Date: 13 Sep 1992 12:54:55 -0400 (EDT) From: Frank Tutzauer <COMFRANK at ubvmsb.cc.buffalo.edu> Subject: Liberty clone About six months ago, someone asked for a Liberty Ale clone. Rick Larson responded with an all-grain recipe for "Taking Liberty Ale," based on Quentin Smith's Zymurgy winner. I took Rick's recipe and came up with this extract version: Taken Liberties Ale 1/2 lb. crystal malt, 60L 1 c English 2-row pale malt 7 lbs. light Munton and Fison dried malt extract 1/2 oz. Galena pellets (alpha = 12.0; 60 minutes) 1/2 oz. Irish Moss (15 minutes) 1 oz. Cascades pellets (alpha = 5.5; 12 minutes) Wyeast American Ale 1056 (dregs of secondary, previous batch) 1 oz Cascades pellets (alpha = 5.5; dry hop) 1/2 c. corn sugar for priming (with a keg; more if bottles) Cracked grains and steeped in 2 (U.S.) quarts 150-155F water for 45 minutes. Collected runoff and sparged with an additional 1 and 1/2 gallons 170F water. Added to brew kettle with enough additional water to make 5 and 1/2 gallons. Dissolved extract and boiled 65 minutes, adding hops and Irish Moss as shown. Chilled with an immersion chiller down to 70F. Racked off break and pitched onto dregs of the secondary of a previous batch, a la Father Barleywine. Active fermentation in under 12 hours. O.G. = 1.056; IBU = approximately 33 (not counting the dry hopping which would have added a point or two). Single-stage blowoff fermentation in the low 70's. Primary was 4 days, after which I attached a fermentation lock and dumped in the dry-hopping hops. After another 19 days of secondary, I racked to a Cornelius keg primed with 1/2 c. of corn sugar. After waiting a week or so, I tapped, keeping 20 psi on the keg at all other times. (Keg stored at room temp, dispensed through a jockey box.) Comments: Two weeks after priming, I did a side-by-side with a bottle of Liberty Ale. The beers were of a similar clarity and hue, although Liberty Ale is slightly lighter in color. Liberty is also more aggressively carbonated, but the heads are similar. Liberty Ale is slightly more bitter, but, paradoxically, it also has a slightly maltier taste. (Incidentally, my Anchor Steam clone has the same difference in malt taste. I use M&F for it, too.) The cascade aroma of the two beers is similar, but Liberty Ale has a more pronounced Cascade flavor, and definitely a more pronounced Cascade aftertaste. My beer is smoother and has more body. The brews are similar enough that if you served mine to someone who was expecting Liberty Ale, they probably would not be able to tell the difference, although a side-by-side comparison would reveal the imposter. Next time, I'm going to decrease the lovibond of the crystal a little bit (to get a lighter color), and also use a _little_ more Cascades for finishing and dry hopping (say on the order of a quarter ounce). Return to table of contents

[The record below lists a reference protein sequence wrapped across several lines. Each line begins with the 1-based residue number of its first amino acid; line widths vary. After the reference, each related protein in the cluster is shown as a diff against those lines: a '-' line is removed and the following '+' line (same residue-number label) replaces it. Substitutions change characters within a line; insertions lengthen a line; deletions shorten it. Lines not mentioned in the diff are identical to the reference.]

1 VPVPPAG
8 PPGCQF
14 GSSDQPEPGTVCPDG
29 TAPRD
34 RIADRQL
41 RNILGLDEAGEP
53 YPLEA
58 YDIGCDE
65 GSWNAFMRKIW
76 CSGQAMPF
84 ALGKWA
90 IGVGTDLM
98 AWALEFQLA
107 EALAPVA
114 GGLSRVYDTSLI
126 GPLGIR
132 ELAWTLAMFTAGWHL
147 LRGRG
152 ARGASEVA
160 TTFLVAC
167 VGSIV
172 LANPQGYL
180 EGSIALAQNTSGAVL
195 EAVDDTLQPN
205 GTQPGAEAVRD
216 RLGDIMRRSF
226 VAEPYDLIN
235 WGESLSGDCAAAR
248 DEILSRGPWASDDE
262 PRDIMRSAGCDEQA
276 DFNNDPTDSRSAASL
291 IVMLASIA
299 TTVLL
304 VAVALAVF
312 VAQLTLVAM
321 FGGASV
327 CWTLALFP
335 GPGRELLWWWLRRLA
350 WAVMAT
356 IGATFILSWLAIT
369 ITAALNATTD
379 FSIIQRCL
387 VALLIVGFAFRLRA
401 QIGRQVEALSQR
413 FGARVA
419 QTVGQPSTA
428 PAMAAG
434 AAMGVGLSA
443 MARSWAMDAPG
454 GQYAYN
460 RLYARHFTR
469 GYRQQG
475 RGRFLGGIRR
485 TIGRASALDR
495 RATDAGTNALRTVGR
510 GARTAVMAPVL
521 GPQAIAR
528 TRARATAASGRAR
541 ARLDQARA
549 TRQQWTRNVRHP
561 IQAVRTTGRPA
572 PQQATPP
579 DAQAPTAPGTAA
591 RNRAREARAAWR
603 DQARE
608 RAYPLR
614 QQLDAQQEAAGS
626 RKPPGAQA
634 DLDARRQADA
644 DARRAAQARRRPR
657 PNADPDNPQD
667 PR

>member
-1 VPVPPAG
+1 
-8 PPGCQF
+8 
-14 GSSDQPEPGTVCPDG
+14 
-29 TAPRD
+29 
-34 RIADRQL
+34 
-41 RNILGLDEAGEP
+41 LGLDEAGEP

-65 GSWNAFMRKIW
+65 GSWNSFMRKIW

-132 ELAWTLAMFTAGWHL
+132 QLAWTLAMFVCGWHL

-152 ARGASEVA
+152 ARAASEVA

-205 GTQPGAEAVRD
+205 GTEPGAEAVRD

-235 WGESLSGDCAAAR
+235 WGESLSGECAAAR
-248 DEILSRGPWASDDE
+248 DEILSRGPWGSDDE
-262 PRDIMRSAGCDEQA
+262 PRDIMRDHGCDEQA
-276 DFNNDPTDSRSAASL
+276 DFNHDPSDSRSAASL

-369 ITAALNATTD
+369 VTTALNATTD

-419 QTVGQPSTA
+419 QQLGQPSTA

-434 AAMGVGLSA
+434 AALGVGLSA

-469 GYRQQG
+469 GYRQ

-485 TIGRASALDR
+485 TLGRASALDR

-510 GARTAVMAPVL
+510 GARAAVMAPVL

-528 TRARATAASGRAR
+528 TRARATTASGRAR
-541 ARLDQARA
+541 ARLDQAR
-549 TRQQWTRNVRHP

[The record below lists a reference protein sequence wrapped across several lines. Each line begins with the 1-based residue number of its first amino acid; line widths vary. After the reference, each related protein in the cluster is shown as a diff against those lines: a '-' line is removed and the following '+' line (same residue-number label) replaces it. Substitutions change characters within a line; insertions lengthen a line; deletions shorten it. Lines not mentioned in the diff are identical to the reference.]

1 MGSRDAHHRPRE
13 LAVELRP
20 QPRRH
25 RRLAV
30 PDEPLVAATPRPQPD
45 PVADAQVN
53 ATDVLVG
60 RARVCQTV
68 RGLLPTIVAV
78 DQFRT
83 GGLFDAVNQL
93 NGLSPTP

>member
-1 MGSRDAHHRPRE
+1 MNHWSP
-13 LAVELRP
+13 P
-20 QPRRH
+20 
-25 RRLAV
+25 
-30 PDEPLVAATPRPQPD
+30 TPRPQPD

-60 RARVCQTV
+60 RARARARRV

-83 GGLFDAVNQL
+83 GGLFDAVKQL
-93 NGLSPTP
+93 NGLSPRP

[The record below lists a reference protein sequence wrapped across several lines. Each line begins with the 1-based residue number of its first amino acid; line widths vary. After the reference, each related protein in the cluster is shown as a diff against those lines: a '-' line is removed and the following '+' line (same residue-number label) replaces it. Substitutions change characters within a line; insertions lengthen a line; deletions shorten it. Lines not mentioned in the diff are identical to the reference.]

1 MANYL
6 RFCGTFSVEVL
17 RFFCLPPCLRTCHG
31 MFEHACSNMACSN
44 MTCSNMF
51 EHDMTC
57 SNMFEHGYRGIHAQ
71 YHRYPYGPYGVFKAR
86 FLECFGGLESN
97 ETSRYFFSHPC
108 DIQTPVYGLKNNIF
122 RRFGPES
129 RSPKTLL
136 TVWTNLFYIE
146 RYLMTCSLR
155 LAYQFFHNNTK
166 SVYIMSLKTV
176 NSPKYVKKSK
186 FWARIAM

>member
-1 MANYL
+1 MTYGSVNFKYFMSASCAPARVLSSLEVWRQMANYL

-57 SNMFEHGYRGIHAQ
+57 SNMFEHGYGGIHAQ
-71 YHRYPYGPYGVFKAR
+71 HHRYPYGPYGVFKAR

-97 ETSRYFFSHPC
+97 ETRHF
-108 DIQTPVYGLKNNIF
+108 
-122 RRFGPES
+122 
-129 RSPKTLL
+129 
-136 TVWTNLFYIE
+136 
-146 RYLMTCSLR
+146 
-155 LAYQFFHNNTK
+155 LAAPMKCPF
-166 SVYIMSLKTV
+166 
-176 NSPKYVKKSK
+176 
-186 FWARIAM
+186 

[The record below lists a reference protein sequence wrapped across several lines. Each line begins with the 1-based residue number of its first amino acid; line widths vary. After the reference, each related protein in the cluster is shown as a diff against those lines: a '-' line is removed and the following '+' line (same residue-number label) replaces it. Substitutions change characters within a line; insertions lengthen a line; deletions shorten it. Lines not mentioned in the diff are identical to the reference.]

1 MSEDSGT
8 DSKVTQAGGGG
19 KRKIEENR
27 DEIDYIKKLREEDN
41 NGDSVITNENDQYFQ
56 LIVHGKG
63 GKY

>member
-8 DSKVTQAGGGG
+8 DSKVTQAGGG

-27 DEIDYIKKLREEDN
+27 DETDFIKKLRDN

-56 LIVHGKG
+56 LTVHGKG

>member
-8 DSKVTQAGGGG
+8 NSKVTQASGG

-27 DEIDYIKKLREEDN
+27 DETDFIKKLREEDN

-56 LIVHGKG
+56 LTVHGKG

Date: Sun, 13 Sep 92 10:43:15 MDT From: stevel at chs.com (7226 Lacroix) Subject: Stout to Porter Alchemy The other week, I decided to try one of the Cat's Meow recipes. I was trying the Mackeson Clone, with a few changes...therein lay the problem. After a Woody Allenesque episode (no, not that) with a yeast starter the night before, everything went rather smoothly during the boil. I added a pound of rolled oats on the front of the recipe (steeped until the H2O boiled, then removed) and didn't really notice anything odd about the wort until I racked it into the primary. Then, almost right before my very eyes, the oddest protein formations started to form in the carboy! I left about 3/4 inch of trub in the brewkettle so I was somewhat surprised when this occurred. The wort was about 77F going into the carboy, but wow! After a couple of hours there were "sludge seperations" at various levels in the carboy seperated by layers of clear wort. Any way, after fermentation started, and about a gallon of liquid blewout of the tube/bottle it settled down (all in less than 24 hours). As the vigorous fermentation stopped, a fair amount of sludge (1 inch) began to settle at the bottom of the carboy. I racked into a secondary and found the sludge to be sort of a gelatinous (probably the oats) substance and yeast bodies. Almost immediately after the "Stout" (now a mere 3.5 gallons of its former self.. I started with a 5 gallon batch) stopped fermenting and yeasties dropped to the bottom of the secondary. By the time I bottled, leaving another inch of sludge in the bottom of the secondary, I ended up with about 3 gallons! Interestingly enough, the "Stout" tasted more like a nice Porter...not so strange but certainly unexpected. So, to answer some questions before posing my own...1) The oats were not boiled, but were "Quick Oats" 2) The Secondary was VERY clean and sterile (read borderline anal on this point) 3)Wort was cooled with an immersion chiller prior to racking into the primary 4)I underused the black patent by 1# 5)It's still in the bottle, my sample came during bottling, so I don't have a final final result. Now the questions...1) Where did all of those "protein" formations come from? (Answers like "From God" will be silently disregarded) 2)Since the fermentation was so vigorous could it complete itself in 24 or so hours? 3) Would fermentation at say 65 degrees limited the blowoff volume (I fermented it at about 70-75F)? 4) When using oats, can I expect to lose so much in the first racking to the "sludge factor"? I realize that I've omitted some of the facts, and that this note rambles a little, and I'm not panicky about the whole thing, but damn has this thing piqued my curiosity?? (above reference to cinamatic genius... see "Sleeper"...kitchen scene) Comments???? Return to table of contents